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As he was one morning driving his daughters Clara and Rosina by a charity-school in the village of —

see page 127

London: William Darton, 68. Holborn Hul, 7.Month 12. 1824.

“ Delightful task! to rear the tender thought,

To teach the young idea how to shoot,
To pour the fresh instruction o'er the mind, i
To breathe th’ enlivening spirit, and to fix

The generous purpose in the glowing breast," ; repeated Mr. C. as he was one morning driving his daughters Clara and Rosina by a charity-school in the village of -- which had been raised by some of the more benevolent inhabitants and was supported by voluntary contributions. “ In what a variety of modes is the diffusion of knowledge effected!” continued he." It is no longer confined to the circle of cultivated society, but even the poorest child of the meanest labourer is instructed in that knowledge which is calculated to make him useful in his station, and to ensure his happiness by procuring for him the respect of his fellow-creatures."

“ I suppose the lines you have quoted

come under the head didactic poetry," said Clara, “ at least I have always had an idea that they do, because when I was a very little girl I recollect seeing them placed under a picture, representing a school of little girls, in Mavor's Spelling Book. How often have I looked at that picture and fancied that the old. fashioned lady who was giving her instructions bore some trifling resemblance to our governess, and that the little busylooking girls, who were seated around her, with their books in their hands, were Fanny, Helen, and myself! It used to make the same impression upon all of us; and many a time did we read the lines beneath it, wondering how it could be a “ delightful task” to instruct little, noisy, talkative children; that it was such was all we understood. It is the peculiar intention of didactic poetry to convey instruction, is it not, papa ?"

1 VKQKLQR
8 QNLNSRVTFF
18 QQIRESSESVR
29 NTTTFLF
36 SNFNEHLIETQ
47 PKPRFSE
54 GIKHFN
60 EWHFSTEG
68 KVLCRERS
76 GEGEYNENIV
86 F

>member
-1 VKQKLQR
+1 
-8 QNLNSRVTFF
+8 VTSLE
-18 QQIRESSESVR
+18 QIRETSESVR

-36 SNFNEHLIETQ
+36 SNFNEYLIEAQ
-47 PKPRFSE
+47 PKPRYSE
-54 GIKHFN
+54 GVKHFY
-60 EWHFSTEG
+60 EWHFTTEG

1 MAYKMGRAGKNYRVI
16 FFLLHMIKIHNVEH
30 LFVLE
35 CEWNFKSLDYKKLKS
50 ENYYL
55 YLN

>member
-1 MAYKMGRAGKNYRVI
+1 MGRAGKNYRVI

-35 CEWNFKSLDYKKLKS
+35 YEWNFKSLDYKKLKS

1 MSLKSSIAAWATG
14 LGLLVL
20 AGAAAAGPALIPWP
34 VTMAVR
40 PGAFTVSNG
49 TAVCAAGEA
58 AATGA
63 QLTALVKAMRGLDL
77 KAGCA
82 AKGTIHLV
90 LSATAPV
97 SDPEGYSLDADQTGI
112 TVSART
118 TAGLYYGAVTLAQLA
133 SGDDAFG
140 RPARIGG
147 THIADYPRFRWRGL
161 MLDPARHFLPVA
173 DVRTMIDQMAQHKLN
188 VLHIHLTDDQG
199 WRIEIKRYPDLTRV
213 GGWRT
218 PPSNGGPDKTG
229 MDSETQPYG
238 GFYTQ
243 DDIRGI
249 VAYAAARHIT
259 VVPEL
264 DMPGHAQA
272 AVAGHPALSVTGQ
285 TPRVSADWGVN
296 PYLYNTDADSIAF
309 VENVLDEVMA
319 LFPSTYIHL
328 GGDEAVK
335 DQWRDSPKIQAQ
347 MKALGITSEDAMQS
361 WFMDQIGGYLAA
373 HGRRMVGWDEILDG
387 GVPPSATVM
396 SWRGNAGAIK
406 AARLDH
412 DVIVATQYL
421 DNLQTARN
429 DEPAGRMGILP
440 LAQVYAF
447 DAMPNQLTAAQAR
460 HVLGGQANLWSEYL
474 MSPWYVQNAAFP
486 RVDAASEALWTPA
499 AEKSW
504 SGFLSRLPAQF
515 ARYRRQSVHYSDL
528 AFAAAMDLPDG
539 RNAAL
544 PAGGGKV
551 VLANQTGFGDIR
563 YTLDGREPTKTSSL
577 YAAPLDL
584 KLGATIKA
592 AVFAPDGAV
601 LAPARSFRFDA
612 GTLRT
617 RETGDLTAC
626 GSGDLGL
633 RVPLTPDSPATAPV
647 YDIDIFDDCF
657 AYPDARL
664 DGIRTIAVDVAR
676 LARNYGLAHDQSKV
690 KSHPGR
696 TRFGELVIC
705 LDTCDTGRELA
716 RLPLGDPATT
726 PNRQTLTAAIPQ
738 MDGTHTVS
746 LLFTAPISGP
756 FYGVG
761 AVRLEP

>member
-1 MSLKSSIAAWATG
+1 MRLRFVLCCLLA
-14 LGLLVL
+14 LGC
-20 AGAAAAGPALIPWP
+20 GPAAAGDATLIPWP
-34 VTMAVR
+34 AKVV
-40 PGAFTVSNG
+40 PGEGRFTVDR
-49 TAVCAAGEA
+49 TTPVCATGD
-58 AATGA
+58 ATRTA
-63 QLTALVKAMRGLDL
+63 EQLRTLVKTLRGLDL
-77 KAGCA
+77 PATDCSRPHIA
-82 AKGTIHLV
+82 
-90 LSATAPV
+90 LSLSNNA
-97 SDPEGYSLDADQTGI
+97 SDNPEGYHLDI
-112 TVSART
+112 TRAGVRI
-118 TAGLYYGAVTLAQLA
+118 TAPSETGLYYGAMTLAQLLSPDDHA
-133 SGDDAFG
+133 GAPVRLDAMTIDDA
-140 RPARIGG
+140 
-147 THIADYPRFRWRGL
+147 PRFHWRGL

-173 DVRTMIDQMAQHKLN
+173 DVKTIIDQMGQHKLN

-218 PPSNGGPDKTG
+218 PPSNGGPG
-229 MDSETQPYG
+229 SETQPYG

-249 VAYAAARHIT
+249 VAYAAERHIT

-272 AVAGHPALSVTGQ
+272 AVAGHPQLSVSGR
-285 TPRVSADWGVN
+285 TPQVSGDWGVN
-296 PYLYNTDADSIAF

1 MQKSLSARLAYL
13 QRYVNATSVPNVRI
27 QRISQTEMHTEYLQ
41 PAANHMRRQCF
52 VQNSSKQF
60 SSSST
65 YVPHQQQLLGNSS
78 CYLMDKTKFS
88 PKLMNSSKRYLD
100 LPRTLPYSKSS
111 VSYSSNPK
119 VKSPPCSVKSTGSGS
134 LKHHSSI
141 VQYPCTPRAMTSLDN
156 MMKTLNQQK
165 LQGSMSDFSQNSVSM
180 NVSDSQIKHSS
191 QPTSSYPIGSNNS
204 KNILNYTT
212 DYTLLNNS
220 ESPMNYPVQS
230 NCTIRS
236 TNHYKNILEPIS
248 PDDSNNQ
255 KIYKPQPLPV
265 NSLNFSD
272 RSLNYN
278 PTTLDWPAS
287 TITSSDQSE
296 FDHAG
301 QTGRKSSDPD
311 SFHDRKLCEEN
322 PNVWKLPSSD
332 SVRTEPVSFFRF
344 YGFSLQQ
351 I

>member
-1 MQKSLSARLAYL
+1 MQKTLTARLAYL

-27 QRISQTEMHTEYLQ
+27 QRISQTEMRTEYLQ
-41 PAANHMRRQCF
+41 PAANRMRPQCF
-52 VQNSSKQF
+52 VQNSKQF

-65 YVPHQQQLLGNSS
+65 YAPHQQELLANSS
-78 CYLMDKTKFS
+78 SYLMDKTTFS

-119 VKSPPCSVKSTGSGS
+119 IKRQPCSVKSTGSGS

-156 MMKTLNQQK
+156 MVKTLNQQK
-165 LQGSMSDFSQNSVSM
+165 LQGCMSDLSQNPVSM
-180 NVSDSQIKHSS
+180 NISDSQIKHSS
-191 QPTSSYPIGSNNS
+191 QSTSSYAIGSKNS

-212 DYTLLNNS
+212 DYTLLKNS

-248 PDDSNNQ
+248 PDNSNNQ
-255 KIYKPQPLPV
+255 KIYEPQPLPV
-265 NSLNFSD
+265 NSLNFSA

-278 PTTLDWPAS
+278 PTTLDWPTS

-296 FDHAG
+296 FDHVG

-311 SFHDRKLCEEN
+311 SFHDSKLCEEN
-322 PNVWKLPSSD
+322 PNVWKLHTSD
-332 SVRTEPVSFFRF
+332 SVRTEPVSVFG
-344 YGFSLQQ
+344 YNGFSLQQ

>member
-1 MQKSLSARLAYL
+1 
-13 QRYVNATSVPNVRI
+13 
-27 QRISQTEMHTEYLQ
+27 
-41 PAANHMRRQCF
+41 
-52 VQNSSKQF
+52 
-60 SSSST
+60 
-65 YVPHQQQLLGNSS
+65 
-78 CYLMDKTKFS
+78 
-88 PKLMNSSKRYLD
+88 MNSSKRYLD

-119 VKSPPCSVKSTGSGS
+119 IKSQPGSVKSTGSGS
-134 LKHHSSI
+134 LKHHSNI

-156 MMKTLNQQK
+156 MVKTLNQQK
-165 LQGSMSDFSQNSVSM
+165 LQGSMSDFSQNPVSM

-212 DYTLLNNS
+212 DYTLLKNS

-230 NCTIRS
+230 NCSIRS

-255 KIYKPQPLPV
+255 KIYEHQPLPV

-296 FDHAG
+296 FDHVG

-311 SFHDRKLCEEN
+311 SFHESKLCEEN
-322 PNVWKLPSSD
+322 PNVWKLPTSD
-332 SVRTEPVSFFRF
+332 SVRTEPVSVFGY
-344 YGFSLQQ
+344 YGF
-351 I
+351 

"Oh impossible !” exclaimed Rosina, without allowing her father time to answer Clara's question. “Impossible that verse can ever be made the means of conveying such a dry thing as instruction! Whether it can or not, however, I would rather derive my information from plain prose than from poetry ;-poetry you know is generally of an amusing nature, fitted to delight, not to instruct us--to give us pleasure, not grave advice."

“I do not coincide in your opinion, Rosina," said her sister ; “ on the contrary I consider the acquisition of knowledge as so agreeable, that I am willing to gain it in any way whatsoever, even if no other vehicle could be found than that of poetry. In fact, I think that this must be the pleasantest mode of conveying instruction, provided that that instruction, or grave advice if you please, be enlivened by the introduction

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